The European Commission says it wants to get an expert view on the tests underaken by the German transport authority KBA, looking at R1234yf in the event of a head-on collison, before releasing the results,.
The EC is reserving judgement on whether to bring infringement proceedings against the Germans over non-compliance with the MAC Directive until it has had an objective assessment of the KBA tests.
The Commission wants to take a closer look at the crash tests by the German Federal Motor Transport Authority (KBA), a spokeman for Industry Commissioner Antonio Tajan told the German Handelsblatt newspaper.
The Commission said that as a “confidence-building measure”, it would seek input from an expert from the Joint Research Center and would compare KBA’s result against the research from automotive engineers SAE Internationall, the spokesnman said.
“The main objective will be reassuring manufacturers and the consumers that all means were invested to ensure the principles of objectivity and transparency in the risk assessments,” the spokesman said.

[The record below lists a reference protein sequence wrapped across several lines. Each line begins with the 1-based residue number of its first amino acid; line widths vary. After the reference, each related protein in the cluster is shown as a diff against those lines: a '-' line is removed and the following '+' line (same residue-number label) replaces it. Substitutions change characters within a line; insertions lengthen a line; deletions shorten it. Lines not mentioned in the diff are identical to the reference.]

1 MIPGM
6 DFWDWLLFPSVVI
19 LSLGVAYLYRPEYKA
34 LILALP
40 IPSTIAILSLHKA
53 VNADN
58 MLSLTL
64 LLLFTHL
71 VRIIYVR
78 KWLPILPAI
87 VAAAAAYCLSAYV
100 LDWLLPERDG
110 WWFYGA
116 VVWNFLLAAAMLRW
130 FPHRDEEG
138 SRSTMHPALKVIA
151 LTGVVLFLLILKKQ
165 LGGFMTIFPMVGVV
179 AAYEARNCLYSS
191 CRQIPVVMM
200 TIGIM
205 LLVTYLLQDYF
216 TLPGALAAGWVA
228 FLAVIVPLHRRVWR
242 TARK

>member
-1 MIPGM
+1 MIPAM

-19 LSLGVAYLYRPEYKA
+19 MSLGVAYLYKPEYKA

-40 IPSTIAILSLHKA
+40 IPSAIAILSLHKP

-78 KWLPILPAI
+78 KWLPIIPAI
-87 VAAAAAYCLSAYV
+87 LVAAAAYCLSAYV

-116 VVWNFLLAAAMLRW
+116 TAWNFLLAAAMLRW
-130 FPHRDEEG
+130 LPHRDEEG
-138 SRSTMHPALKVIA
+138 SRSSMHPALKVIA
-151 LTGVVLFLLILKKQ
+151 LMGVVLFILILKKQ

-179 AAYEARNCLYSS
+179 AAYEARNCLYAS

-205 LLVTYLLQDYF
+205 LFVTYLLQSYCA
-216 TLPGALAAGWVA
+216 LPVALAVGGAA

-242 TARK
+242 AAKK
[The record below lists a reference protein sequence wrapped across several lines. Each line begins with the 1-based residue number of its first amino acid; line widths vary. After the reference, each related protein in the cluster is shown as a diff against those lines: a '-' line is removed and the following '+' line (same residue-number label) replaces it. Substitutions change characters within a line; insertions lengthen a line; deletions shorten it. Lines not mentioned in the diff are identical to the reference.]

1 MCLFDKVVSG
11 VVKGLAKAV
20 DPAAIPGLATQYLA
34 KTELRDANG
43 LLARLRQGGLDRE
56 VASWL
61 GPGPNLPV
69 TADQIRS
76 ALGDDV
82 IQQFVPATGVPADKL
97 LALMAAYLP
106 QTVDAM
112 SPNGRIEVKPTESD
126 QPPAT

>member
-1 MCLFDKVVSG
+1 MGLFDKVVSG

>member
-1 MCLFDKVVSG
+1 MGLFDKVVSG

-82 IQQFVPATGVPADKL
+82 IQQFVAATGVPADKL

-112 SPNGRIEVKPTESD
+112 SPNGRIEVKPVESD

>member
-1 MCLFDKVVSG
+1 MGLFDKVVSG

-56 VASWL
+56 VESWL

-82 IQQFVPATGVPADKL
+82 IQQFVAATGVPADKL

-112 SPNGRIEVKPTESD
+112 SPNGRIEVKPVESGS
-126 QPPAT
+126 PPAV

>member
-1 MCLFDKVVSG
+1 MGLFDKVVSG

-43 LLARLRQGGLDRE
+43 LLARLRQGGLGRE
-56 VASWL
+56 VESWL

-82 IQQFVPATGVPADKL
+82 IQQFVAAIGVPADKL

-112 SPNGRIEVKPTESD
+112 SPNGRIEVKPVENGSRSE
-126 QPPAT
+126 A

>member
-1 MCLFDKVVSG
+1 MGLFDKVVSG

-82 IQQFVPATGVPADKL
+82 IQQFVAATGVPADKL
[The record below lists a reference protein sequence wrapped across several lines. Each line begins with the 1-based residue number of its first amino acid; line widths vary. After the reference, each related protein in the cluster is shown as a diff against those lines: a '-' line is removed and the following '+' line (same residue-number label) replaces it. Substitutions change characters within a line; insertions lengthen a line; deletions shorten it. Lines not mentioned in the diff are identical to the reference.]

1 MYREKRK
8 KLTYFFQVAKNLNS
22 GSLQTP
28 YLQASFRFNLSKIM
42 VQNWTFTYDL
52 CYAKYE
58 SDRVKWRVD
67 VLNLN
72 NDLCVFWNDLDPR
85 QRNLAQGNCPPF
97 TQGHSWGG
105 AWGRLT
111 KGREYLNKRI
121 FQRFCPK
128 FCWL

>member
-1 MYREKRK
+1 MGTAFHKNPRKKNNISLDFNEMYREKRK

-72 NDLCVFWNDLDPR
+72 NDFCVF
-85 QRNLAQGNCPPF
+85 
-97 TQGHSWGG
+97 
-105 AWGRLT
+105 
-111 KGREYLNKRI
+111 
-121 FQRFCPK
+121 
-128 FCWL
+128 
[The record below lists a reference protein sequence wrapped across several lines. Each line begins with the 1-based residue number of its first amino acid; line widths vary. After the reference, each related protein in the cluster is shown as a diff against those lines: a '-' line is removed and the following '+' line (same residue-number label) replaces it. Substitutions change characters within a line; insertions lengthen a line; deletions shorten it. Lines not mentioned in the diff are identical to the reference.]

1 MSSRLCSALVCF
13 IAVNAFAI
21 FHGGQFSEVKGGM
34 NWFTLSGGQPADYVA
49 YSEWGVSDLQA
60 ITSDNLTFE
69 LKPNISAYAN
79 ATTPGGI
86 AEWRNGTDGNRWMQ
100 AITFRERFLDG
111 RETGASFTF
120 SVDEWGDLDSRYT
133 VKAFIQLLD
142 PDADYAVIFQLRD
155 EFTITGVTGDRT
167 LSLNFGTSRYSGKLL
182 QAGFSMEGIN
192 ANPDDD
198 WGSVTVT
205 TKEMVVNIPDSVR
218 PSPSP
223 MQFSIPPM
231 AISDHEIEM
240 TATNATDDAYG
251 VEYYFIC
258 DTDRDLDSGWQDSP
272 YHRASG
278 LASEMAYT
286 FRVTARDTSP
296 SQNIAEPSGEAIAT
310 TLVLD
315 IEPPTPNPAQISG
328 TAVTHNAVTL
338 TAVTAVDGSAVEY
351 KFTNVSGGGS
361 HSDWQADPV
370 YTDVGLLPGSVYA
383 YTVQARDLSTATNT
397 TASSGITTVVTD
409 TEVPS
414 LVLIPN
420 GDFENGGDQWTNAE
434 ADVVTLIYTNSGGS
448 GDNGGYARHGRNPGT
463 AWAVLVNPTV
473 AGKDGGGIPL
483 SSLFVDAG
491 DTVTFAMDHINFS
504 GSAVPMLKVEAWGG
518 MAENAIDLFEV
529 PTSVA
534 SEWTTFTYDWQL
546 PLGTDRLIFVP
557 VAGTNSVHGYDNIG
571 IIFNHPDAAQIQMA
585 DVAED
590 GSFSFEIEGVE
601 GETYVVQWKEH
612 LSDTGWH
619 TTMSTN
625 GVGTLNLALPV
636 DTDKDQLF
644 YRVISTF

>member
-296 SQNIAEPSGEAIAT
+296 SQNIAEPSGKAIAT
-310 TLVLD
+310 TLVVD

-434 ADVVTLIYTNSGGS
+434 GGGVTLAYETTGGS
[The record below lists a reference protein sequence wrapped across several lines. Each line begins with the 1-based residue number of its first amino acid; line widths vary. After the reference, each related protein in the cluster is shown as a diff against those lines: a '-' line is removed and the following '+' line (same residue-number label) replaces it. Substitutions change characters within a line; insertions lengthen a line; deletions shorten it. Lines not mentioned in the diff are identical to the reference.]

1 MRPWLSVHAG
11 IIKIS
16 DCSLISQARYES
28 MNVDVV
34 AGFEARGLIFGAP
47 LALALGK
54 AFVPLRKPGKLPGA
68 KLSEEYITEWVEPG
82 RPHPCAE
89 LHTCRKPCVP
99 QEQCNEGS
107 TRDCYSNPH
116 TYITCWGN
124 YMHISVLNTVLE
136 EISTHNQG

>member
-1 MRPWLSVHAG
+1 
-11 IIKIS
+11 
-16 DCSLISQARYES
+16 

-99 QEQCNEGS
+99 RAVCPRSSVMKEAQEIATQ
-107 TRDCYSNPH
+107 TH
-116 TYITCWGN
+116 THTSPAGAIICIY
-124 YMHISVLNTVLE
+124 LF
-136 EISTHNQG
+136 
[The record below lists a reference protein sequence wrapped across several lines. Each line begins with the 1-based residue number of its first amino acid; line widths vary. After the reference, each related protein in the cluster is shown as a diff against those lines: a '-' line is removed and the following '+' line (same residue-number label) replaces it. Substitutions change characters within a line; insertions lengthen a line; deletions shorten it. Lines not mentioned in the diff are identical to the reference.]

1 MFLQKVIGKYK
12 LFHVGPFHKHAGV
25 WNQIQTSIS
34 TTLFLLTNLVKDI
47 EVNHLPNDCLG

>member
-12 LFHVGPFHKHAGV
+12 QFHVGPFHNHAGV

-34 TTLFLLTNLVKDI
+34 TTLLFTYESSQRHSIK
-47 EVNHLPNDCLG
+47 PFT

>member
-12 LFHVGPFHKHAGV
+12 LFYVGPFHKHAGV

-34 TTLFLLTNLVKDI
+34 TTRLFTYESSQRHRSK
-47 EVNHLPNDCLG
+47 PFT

The KBA began investigating the issue in early June with crash tests and simulated leakage of air conditioning, but the results of these tests and studies have not been published. The results are expected imminently.
KBA, the first official body to investigate the validity of Daimler’s claims, has been heavily criticised by both sides over the secrecy of its tests, Reuters said. The Commission said results would only be published after a comparison was made between the KBA’s results and those of previous industry studies.
Authorities in France have banned the sale of new model Mercedes A, B, CLA and S Class. because their use of R134a which does not comply with the MAC Directive. Daimler said that based on 2012 deliveries, the French move could affect about 2 percent of its global sales, or 29,000 cars.
Daimler has said its refusal to phase out R134a is justified by its safety concerns over R1234yf.
BMW is reported to now be using R1234yf in its i3 electric vehicle. However, Japanese carmaker Mazda told Reuters one of its models - the CX5 crossover - had been switched back to R134a.